Tuesday, 08 November 2022 16:59

Mobilising Youth for Preventing Violent Extremism

Since the end of the civil war, hate narratives and extremist ideologies spread by nationalistic groups and politicians have gradually changed the mindset of citizens to suspect other ethno religious groups. Trust among communities had been lost and furthered eroded by the Easter Sunday attacks, undermining religious coexistence. The tendency of youth to accept hate narratives has grown in recent years as a result of social media.

Identifying the need of strengthening multi religious cooperation, the iDove approach was launched by the African Union Commission and GIZ to foster innovative youth based interventions using dialogue and soft skills to create agents of change for inter religious coexistence and harmony. NPC collaborated with GIZ to empower youth driven networks to strengthen inter religious understanding and multi religious cooperation.

Eight NPC staff members were trained as trainers and, in turn, trained 42 youth representatives from 24 districts who were selected from District Inter Religious Committees (DIRCs), Local Inter Religious Committees (LIRCs), universities and other youth platforms, taking into consideration their leadership skills to make a change in their localities.

The first phase of the training was designed to teach participants practical skills and knowledge on identity and community, understanding conflict, understanding and responding to violent extremism and the role of youth in preventing violent extremism.

The second phase taught participants on how communication and religious and cultural resources should be used in preventing violent extremism. A power play, puppet show and cultural show were included to encourage participants to use different strategies to convey their message of preventing violent extremism to communities.

M.R. Nusra, who participated in the training in Nuwara Eliya, believed she had a special role in working against the extremist ideologies. “I realised how impactful my role is. As young leaders, we should take the lead in changing the attitudes of the people. It is not easy to fight against extremist ideologies but through the practical sessions in this training, I learnt that we could use different tactics and strategies to convey our message. I will share this knowledge with others,” she said.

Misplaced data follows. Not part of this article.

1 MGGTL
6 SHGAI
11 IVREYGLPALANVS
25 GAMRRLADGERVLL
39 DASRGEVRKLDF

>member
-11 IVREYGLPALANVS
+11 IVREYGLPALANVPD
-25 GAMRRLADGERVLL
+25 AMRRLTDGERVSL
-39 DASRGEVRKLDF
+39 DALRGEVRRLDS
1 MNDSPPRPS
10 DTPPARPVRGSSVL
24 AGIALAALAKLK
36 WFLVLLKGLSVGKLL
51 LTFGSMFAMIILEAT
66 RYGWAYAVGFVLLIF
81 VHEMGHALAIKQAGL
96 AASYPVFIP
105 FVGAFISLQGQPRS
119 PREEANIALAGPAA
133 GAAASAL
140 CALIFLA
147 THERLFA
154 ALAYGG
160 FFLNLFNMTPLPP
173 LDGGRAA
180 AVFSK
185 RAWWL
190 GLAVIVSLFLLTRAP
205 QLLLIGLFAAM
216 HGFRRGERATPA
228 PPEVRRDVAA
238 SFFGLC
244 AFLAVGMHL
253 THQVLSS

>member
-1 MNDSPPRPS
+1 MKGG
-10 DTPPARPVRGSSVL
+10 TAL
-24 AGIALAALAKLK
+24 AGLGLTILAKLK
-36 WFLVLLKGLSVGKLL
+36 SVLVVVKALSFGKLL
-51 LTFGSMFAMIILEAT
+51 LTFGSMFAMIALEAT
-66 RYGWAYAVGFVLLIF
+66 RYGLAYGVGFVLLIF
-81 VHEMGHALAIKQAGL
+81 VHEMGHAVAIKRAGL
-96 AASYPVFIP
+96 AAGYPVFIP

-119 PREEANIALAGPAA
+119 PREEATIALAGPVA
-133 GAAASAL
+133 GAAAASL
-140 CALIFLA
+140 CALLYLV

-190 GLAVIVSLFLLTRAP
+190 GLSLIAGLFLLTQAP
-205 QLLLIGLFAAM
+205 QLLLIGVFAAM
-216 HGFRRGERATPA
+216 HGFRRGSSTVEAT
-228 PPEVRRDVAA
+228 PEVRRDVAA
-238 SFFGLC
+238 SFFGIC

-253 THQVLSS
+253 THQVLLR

M. R. Rifadh Ahmed is an active member of the Weligama Youth Wing. “This training enhanced our leadership skills as well as conceptual knowledge. Youth are the next generation who will make a change in society. We do not have many opportunities to learn new things or to share our opinions, so this training addressed that gap,” he said.
“Youth do not get many opportunities to participate in these types of trainings. As a youth leader, I am ready to share this knowledge with others and to be a part of the process of eliminating extremist ideologies in our localities.’’ Kosala Gunawardhane from Hambantota DIRC said.

Ashvini Selvaraja, a participant from Nuwara Eliya district, said, “Because of trainings like these, thinking patterns of my community have gradually changed. Earlier women were disempowered and helpless but now many women participate in these initiatives. I learnt how to take measures against violent extremism and I want to help other girls in my community by empowering them with knowledge,” she said.

As the last session of the programme, an inter faith dialogue was carried out with the religious leaders who shared their religious beliefs and values with participants, developing a discourse to understand how their religions have ensured inclusivity.

Father Sumith Weeramunda from Negombo Methodist Church stated that love and forgiveness were the fundamentals of his religion. “The whole world is suffering from various types of extremist actions. Violent extremism is the major reason for the poverty of most developing countries,” he said.

Kurukkal Dakshana Sharma said, “The whole world is one family. We should learn how to love and forgive others.” Ven. Kandegama Sumanasiri Thero from Weligama said, “We should learn to accept different cultural and religious practices. Without knowing of the teaching of other religions, we cannot make assumptions. Religious leaders should encourage their followers to learn about other religions. With the proper understanding, most disputes can be resolved.”

Muslim Mavulavi, Z.A.M. Faris condemned extremist parties involved in violence in the name of religion. He explained that Islam was a religion that appreciated peaceful coexistence. At the end of the session, the participants presented rituals, practices and activities in their religions that empower followers to tackle violent extremism and build cohesive communities.